On July 17th, the leader of Pakistan's "Tehriru Taliban," Adnan Rashid, managing to make headlines around the world, apologized to Malala Yousufzai. She received a special message on her 16th birthday, July 12. She had given a moving speech at the UN on how the Taliban wanted to kill her because, despite widespread discrimination against women in Pakistan, she had wanted to go to school and learn. She urged children not get caught up in fear, but rise up against the ban on education. The UN, perhaps forgetting that this was a criticism of the Islamic world, responded with an enormous round of applause.
Then, however, a strange letter addressed to Malala arrived, with a copy delivered to Channel Four News in England. Written by Adnan Rashid, in it he explains that he was shocked by the attack (which he calls as an "incident"), and as they are both part of the Yousufzai tribe; feels remorse for what happened, and wishes it had never happened. Rashid's Tehriru Taliban is the group that had claimed responsibility for the attack on Malala Yousufzai.
While offering his friendship and apologies, he goes on to say that when he was in prison (during an eight-year sentence), he wanted to ask her to avoid any anti-Taliban activities. "Careful, the Taliban did not attack you because you went to school or wanted to learn. We are not against the education of any man, woman or child. The Taliban thought that you were intentionally waging a defamation campaign against their efforts to establish an Islamic system in Swat and that your writings could be provocative." As he continues, Rashid -- without denying his dedication to Sharia, to shooting anyone who violates it, or, in a common form of violence against women, attacking them with acid -- justifies his group's acts of violence: "Why do we blow up schools?" It is, he explains, because schools become places of control and surveillance against the Taliban. Rashid then asks Malala to abandon her ambitions and focus on the future: "Return home, adopt Islamic and Pashtu culture and enroll yourself in a girl's Islamic madrassa."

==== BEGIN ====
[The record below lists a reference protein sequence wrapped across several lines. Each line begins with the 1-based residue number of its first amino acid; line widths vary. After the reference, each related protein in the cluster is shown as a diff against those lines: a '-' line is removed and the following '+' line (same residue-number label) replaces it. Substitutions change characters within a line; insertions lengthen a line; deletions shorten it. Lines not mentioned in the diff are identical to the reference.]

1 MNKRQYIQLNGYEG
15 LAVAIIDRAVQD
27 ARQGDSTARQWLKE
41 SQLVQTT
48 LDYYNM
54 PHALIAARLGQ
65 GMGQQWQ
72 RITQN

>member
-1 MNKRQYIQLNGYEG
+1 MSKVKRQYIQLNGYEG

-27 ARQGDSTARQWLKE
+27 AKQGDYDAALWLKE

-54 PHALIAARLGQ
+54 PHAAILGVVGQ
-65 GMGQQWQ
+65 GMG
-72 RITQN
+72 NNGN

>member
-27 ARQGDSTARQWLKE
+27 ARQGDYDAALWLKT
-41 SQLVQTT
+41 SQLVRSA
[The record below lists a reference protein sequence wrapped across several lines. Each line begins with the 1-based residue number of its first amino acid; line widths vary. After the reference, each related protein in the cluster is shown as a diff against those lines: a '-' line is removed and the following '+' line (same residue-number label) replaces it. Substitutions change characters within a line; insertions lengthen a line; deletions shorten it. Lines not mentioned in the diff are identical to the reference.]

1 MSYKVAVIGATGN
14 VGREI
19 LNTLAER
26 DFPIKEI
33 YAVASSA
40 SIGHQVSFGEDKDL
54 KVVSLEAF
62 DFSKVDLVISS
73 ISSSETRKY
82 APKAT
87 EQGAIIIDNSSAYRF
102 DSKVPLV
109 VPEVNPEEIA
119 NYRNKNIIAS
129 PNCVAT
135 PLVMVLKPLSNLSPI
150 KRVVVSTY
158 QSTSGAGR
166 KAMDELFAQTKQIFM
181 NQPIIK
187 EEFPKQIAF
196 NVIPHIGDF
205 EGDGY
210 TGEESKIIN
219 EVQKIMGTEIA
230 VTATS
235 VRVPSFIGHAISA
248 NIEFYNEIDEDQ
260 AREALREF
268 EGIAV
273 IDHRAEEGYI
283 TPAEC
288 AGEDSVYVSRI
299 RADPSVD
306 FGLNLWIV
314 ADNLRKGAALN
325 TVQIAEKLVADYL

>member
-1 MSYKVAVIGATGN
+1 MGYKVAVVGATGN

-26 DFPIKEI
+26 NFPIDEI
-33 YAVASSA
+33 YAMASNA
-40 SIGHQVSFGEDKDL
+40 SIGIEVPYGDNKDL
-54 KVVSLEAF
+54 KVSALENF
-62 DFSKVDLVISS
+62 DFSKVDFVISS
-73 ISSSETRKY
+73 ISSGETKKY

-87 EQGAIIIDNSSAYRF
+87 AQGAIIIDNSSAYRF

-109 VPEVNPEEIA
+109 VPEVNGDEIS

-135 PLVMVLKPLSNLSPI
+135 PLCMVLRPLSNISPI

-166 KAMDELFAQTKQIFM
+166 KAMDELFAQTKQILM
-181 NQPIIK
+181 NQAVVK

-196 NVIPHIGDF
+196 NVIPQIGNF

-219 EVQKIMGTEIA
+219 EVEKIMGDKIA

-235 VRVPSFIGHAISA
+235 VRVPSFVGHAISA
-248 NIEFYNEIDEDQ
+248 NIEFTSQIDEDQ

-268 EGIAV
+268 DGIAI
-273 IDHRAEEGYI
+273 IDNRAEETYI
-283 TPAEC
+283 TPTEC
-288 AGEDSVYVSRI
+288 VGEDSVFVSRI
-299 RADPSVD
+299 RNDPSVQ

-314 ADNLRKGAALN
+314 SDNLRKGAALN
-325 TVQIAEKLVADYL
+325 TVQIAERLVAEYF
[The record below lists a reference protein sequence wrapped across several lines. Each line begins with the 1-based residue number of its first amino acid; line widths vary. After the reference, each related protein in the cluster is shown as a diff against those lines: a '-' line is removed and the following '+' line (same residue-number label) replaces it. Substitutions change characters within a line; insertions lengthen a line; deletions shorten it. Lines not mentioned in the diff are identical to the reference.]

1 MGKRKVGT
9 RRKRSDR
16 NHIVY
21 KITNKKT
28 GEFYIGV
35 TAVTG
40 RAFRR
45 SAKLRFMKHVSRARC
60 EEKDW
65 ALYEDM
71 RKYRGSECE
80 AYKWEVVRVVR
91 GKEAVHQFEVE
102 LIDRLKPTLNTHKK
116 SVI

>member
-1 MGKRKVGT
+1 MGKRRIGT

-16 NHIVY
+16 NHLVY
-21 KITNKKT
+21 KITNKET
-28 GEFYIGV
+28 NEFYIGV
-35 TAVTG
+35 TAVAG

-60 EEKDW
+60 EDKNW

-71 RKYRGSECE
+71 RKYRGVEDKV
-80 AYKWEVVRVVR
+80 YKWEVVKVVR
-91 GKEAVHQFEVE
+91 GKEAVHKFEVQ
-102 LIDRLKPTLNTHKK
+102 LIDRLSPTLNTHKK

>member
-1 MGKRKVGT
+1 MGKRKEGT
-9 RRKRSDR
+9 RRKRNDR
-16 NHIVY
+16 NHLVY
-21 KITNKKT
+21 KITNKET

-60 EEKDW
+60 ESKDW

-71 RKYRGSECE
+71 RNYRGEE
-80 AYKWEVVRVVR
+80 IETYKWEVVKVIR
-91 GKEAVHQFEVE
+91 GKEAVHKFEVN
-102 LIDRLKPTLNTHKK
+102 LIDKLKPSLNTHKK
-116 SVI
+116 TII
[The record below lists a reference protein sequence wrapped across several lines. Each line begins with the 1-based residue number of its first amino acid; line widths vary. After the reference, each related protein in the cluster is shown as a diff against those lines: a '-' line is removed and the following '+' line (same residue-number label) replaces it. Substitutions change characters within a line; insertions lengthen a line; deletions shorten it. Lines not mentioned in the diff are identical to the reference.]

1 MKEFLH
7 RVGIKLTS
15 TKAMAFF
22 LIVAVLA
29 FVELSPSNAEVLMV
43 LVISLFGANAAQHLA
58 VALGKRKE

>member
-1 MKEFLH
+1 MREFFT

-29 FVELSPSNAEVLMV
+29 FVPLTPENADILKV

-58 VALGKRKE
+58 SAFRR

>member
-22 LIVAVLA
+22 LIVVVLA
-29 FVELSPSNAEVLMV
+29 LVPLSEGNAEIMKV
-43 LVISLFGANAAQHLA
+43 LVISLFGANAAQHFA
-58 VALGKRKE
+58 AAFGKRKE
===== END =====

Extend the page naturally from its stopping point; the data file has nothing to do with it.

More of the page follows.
So, the Taliban leader, evidently aware that the girl has aroused a powerful wave of disapproval towards his organization and Islamic discrimination against women in general, is now concerned with reestablishing the Taliban's good reputation, and understands how more effectively to advance a dialogue with the Americans in Afghanistan.
He starts a debate with a 16-year-old girl who was shot in the head -- an ambitious move but also a signal of internal weakness. His argument falls apart when he explains that it is better to be attacked by the Taliban than by the Americans: "Be honest, if you were hit by a drone, the world would never have cared about your health. Would anyone have asked you to speak before the UN?" The only thing missing is for Rashid to ask Malala to thank him for the bullets that struck her head, face and neck when she was on her way to school on 9 October 2012, leaving her in critical condition at hospital for three months.
Judging by Rashid's words, when the Americans leave Afghanistan, Afghani women had better be ready.
Fiamma Nirenstein, journalist and author, former Vice-President of the Committee on Foreign Affairs of the Italian Chamber of Deputies, and member of the Italian delegation at the Council of Europe.
This article originally appeared in slightly different form in Italian in Il Giornale; English copyright, Gatestone Institute.